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Tuesday, June 11, 2013

St. Anthony, a Poor Man

T. Lombardo, The miracle of the miser's heart, 1525Passing from the cloistered environment of the rich Portuguese monasteries to the "vast cloister of the world," Anthony completely embraced the poverty of the Minorites. He experienced the trusting abandon in the hands of Providence when he departed for Africa with only his cassock, without money, in total human uncertainty and total certainty of assistance from the heavenly Father.

(Just a few years later, while Francis was still alive, Pope Honorius III authorised the missionary Minorites in Morocco to use money, to wear the local clothes, to discontinue tonsure and to grow beards!). With poverty as his only wealth, Anthony travelled up Italy as far as Assisi and then retreated in Montepaolo.

Anthony, in his Sermons, becomes the chorister of poverty, "Oh poverty, your delights offer a taste of eternal sweetness to those who love you."

Like Francis, Anthony found cause to love poverty in the fact that Jesus Christ first had been poor. He writes, "In Christ were poverty, obedience and humility... The blessed Virgin, giving birth to the Son of God, wrapped him in the cloth of golden poverty. How fine is the gold of poverty! He who does not possess it, even if he has all the wealth of the world, has nothing... On the earth of poverty, humility and lowliness grows the love of the divine Majesty...."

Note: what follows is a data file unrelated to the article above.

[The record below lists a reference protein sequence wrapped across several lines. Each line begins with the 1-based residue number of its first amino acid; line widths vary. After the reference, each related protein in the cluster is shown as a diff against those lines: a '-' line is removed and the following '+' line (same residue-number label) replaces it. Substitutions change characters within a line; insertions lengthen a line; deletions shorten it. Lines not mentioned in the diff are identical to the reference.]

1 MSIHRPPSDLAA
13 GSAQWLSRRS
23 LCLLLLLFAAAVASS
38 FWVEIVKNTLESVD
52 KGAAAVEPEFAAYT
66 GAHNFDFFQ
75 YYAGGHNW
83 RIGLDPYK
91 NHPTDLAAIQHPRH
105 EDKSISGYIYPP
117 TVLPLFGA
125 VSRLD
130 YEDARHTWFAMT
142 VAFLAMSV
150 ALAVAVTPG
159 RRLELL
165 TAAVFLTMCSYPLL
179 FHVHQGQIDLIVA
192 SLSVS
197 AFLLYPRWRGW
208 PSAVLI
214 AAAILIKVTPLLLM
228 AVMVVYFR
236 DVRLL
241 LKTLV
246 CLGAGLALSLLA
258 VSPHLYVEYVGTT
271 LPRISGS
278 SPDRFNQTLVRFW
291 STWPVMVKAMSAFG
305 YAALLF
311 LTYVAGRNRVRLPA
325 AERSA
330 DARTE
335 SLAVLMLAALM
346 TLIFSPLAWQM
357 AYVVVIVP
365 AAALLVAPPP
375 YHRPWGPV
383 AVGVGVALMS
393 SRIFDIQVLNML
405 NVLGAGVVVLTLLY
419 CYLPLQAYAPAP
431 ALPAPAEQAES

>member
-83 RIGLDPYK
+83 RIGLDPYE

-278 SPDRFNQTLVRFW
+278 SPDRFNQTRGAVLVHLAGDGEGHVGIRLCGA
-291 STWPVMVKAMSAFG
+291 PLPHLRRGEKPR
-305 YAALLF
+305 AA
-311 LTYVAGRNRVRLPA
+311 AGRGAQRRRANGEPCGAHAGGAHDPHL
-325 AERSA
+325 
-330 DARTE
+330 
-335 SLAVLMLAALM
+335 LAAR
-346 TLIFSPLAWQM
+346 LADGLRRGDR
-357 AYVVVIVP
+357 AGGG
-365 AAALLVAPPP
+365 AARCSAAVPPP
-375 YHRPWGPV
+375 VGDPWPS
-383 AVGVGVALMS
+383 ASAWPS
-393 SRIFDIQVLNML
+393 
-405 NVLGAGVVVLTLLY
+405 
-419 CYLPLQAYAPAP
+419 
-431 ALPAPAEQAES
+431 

Like Francis, Anthony wants to live poverty with joy, "There is joy in poverty... True poverty is always happy... Happy and voluntary poverty gives strength...." 

To the love of poverty and the poor, which his Franciscan family transmitted to him, Anthony adds his own fiery defence of the poor (who he calls "the poor of Christ" and "the brothers of poor Christ") against the tyrannical, usurers and rich exploiters. The author of the Life Before Anthony writes, "He saw to the return of anything taken away through usury or with violence. It got to the point that, the price of mortgaged houses and lands was presented to him and, based on his advice, that which had been taken was restored by reimbursing the value or asking for remission." Brother John de la Rochelle, a Minor Monk who died in 1245, attests, "Never in our day had we heard such a sweet consoler of the poor and such a bitter accuser of the powerful."

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